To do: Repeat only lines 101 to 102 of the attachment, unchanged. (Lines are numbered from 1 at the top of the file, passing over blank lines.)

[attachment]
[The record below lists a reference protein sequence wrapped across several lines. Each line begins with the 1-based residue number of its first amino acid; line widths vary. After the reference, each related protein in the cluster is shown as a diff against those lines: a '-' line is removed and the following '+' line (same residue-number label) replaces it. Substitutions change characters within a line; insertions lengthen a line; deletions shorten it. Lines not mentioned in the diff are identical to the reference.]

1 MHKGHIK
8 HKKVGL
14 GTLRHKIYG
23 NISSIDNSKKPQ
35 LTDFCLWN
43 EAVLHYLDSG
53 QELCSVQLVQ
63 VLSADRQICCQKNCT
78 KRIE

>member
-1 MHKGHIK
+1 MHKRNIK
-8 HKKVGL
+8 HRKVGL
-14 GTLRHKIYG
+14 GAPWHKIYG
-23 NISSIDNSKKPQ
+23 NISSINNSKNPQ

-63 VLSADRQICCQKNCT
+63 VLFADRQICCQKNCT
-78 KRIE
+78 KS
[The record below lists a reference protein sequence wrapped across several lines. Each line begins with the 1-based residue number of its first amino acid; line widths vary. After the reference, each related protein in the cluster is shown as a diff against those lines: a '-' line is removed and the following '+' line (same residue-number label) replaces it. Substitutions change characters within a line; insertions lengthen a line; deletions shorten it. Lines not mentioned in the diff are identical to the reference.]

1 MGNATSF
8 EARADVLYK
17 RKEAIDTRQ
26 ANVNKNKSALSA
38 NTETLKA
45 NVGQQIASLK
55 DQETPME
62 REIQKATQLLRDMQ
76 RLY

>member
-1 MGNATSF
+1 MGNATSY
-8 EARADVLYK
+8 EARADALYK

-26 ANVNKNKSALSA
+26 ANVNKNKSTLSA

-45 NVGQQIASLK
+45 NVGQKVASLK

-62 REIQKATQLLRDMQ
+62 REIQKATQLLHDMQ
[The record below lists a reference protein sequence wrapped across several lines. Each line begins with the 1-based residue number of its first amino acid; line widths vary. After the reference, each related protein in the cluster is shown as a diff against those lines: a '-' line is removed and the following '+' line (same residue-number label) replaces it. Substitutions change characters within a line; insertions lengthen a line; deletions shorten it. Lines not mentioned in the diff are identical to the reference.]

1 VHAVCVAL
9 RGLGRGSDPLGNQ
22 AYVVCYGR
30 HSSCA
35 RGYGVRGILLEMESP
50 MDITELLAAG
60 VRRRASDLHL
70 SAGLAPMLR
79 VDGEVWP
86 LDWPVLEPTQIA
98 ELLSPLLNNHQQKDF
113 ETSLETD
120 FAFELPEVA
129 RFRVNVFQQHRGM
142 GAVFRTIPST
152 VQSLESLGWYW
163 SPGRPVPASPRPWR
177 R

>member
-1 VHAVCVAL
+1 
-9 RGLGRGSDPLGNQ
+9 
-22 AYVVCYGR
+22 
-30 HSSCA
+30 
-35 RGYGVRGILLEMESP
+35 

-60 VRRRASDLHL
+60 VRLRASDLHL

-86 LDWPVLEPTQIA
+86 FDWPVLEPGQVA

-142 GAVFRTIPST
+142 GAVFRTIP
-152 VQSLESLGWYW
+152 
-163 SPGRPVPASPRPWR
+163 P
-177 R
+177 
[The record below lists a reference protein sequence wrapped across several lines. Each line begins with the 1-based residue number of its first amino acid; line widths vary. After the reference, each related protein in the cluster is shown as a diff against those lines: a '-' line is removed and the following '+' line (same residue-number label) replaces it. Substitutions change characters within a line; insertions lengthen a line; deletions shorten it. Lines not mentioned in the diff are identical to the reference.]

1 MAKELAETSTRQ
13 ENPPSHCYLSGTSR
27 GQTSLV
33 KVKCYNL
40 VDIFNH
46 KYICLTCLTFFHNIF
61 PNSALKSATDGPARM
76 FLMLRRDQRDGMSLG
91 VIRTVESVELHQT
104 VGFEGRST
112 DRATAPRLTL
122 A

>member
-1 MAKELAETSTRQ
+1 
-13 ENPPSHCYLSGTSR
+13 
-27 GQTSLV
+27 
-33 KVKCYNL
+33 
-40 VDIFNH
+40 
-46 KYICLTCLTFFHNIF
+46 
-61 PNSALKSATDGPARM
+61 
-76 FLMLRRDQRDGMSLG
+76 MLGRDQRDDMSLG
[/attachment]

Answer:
-1 MAKELAETSTRQ
+1 